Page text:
Posts Tagged ‘flexibility’

Flexibility: why it is important

exercise-improves-flexibilityFlexibility is important in day-to-day activities and sports. It allows for greater comfort and ability  – and reduces your risk of injury.

To initiate movement, your muscles contract (shorten).  How well they contract will depend on the initial resting length of the muscle.

And, for any movement, there is an optimum resting length to gain the optimum contraction your muscles.

For example …

Turning your head

Turning your head while driving is something we do regularly. This requires optimum resting length in your neck muscles and a muscle contraction.   If the resting length of your neck muscles is less than optimum (shortened) , you won’t be able to turn your head to the desired range.

When you can’t turn your head it means some muscles are too tight and the optimum tension is not correct.

Bending over

Think about bending over to touch your toes. If you can’t bend over like you used to, your hamstrings may be too tight and need lengthening.

What is flexibility?

Flexibility refers to the mobility of your muscles and is defined as the Range Of Motion (ROM) of your joints or the ability of your joints to move through different planes.

There is a balance between the initial resting length of a muscle and the contraction of a muscle to build the right tension to move your joints.  This impacts on the joint range of motion.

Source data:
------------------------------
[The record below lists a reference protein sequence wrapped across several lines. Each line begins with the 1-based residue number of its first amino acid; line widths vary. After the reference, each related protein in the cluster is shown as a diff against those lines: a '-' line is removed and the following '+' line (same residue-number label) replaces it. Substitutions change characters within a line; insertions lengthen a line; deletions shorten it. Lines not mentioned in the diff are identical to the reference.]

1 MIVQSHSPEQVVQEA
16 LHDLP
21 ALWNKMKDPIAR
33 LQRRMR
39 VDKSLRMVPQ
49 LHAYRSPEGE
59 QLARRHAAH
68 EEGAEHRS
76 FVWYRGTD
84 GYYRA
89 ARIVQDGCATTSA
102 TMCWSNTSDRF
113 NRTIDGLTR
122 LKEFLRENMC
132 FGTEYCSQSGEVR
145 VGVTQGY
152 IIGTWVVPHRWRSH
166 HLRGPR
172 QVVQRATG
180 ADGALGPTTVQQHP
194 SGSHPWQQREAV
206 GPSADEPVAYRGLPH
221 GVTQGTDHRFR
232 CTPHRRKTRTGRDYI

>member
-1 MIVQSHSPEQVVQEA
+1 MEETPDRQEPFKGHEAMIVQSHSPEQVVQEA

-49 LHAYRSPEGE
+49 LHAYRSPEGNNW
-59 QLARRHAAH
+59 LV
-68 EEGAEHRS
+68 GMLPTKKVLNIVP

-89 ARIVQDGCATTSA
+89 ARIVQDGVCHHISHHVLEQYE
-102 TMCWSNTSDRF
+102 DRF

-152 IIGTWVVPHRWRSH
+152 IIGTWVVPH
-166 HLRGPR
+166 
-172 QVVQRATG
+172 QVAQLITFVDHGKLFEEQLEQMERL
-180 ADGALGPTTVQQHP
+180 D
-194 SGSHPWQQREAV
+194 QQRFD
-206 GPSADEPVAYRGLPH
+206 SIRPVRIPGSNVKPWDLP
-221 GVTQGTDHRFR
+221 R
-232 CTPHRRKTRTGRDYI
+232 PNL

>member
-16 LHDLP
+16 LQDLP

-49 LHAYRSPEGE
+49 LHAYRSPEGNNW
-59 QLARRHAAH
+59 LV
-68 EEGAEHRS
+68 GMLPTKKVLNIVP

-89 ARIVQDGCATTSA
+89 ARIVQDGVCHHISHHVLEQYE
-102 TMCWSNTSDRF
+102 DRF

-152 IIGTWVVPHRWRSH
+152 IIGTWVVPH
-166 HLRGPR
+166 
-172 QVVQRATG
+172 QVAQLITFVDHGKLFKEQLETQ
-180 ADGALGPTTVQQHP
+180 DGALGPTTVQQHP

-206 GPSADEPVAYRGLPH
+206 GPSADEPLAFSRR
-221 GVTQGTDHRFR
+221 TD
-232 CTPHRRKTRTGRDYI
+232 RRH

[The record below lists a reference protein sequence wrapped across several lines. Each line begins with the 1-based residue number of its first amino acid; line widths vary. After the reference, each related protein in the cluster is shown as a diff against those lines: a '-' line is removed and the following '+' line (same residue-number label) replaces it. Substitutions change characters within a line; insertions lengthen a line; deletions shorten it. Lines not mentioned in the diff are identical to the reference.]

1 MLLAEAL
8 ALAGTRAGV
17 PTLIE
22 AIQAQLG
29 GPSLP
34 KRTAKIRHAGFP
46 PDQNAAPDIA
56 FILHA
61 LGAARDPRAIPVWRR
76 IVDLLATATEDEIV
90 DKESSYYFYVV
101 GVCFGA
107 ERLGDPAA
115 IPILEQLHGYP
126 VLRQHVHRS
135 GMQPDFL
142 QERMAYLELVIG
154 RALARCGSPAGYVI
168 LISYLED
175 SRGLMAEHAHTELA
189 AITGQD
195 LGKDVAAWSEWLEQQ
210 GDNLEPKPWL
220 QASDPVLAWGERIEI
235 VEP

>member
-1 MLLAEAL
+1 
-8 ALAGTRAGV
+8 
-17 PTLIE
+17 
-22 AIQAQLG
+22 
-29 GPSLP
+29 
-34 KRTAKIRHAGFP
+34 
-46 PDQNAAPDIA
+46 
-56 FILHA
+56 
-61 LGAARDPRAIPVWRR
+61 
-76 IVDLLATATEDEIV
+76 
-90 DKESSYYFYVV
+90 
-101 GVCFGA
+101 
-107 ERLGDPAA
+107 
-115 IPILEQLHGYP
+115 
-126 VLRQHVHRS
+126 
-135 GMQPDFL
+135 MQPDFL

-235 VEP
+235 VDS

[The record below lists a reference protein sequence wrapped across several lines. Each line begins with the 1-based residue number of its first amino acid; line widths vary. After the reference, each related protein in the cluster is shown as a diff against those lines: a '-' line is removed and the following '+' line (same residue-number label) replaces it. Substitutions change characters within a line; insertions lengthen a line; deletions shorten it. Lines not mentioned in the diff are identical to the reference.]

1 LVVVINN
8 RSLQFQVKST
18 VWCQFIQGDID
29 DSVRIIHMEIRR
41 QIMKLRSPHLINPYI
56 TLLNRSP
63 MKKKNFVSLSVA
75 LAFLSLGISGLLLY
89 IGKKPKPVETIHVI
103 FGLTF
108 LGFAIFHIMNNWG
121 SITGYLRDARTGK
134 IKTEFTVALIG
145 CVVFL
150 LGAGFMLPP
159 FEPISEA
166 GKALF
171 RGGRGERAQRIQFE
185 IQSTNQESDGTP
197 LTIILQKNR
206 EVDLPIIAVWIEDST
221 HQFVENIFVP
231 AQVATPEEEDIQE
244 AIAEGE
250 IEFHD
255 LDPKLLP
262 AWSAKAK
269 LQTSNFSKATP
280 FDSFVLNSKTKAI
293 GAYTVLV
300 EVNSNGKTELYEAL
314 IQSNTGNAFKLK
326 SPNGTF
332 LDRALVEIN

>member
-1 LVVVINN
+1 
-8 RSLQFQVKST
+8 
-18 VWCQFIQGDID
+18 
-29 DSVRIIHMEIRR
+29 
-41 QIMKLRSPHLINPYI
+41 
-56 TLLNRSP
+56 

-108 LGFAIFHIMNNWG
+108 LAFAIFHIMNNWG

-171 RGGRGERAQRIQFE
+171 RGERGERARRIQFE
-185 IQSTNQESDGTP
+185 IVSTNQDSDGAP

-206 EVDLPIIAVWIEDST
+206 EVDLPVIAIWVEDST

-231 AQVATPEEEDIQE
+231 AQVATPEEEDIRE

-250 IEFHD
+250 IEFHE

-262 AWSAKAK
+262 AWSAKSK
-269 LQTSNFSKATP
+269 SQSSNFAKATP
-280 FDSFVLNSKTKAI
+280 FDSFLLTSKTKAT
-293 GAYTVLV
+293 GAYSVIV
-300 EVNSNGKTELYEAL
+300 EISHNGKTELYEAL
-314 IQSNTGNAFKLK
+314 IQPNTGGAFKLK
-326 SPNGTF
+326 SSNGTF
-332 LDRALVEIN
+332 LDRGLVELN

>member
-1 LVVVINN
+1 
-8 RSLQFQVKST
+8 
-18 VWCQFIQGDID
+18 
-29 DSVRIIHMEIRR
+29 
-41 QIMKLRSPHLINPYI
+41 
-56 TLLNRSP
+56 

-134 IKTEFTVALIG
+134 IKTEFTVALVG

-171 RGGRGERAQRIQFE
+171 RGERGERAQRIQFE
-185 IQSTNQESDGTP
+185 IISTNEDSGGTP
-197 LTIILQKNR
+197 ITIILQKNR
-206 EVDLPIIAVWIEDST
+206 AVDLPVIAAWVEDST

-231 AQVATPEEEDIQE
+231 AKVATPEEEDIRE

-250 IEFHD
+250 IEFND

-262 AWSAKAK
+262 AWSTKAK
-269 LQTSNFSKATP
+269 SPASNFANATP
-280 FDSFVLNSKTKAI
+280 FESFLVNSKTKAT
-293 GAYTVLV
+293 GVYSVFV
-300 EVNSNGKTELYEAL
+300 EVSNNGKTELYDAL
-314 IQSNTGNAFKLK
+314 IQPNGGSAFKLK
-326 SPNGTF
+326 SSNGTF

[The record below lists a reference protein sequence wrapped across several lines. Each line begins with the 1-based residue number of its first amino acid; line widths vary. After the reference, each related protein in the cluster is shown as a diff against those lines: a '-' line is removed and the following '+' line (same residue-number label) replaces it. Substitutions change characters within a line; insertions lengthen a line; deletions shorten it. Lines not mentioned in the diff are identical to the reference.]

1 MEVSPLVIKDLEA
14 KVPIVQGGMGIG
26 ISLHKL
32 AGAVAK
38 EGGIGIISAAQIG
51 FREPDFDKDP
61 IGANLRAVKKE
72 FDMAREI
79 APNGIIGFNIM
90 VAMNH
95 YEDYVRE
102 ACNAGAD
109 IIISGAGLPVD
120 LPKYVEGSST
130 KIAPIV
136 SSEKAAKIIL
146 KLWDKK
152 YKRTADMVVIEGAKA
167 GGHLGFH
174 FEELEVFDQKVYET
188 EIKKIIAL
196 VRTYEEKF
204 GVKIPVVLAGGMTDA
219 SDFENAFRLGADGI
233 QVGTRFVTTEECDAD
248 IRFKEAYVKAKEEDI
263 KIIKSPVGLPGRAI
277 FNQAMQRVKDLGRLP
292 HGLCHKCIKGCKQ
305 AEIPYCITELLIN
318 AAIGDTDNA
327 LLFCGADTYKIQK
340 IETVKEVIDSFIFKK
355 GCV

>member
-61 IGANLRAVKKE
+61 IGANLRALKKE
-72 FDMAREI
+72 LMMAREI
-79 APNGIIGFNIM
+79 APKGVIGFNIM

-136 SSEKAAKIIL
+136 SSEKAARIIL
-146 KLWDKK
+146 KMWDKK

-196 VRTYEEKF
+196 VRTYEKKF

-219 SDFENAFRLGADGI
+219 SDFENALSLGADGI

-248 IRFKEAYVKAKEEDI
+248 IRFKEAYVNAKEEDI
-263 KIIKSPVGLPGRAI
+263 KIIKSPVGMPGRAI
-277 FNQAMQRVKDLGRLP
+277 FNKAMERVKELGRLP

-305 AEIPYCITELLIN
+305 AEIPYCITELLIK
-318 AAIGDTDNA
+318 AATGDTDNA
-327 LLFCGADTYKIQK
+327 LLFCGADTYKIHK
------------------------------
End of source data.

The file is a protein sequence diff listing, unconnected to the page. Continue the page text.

• If the resting length of a muscle is too long, or too short, it will affect the ability of the muscle to contract.

Why is flexibility important

Improves skill level

Good muscle and joint flexibility allow your joints to accommodate all the different angles required for everyday movements or sport-specific movements.

Decreases risk of injury

A balance between the length versus the tension of muscles reduces your risk of injury, particularly muscle tears or sprains.

There are several groups of muscles that show a tendency towards tightness.

These include the:

  • hamstrings
  • calf muscles
  • pectoral muscles and some
  • back muscles.

These muscles are often implicated in musculoskeletal pain, especially back pain and are prone to strains.

Increases efficiency

When muscle length and muscle contraction are optimised, you can obtain maximum muscle power and efficiency for your chosen sport or activity.

For example, when running …

If you have optimal length and tension in hamstrings, quads, hip flexors and gluteal muscles when you are running, this allows for:

  • an increase in speed
  • less fatigue over longer distances
  • overall enhancement of your running enjoyment due to less pain in your legs and lower back

Flexibility can be limited by …

High muscle tone

High muscle tone occurs when the muscle is overworked or tense. Nerves supplying the muscle continue to provide a low-level discharge. This means the muscle cannot fully relax so the resting length is altered. This limits the full range of movement of the joint to which the muscle is attached.

Stretch reflex

As a muscle is rapidly stretched there is an automatic neuromuscular response – the ‘stretch reflex’ which limits overstretching to prevent injury. Where the length and tension relationship of a muscle is reduced, this reflex can start earlier, limiting the joint’s range of motion.

Change in muscle and connective tissue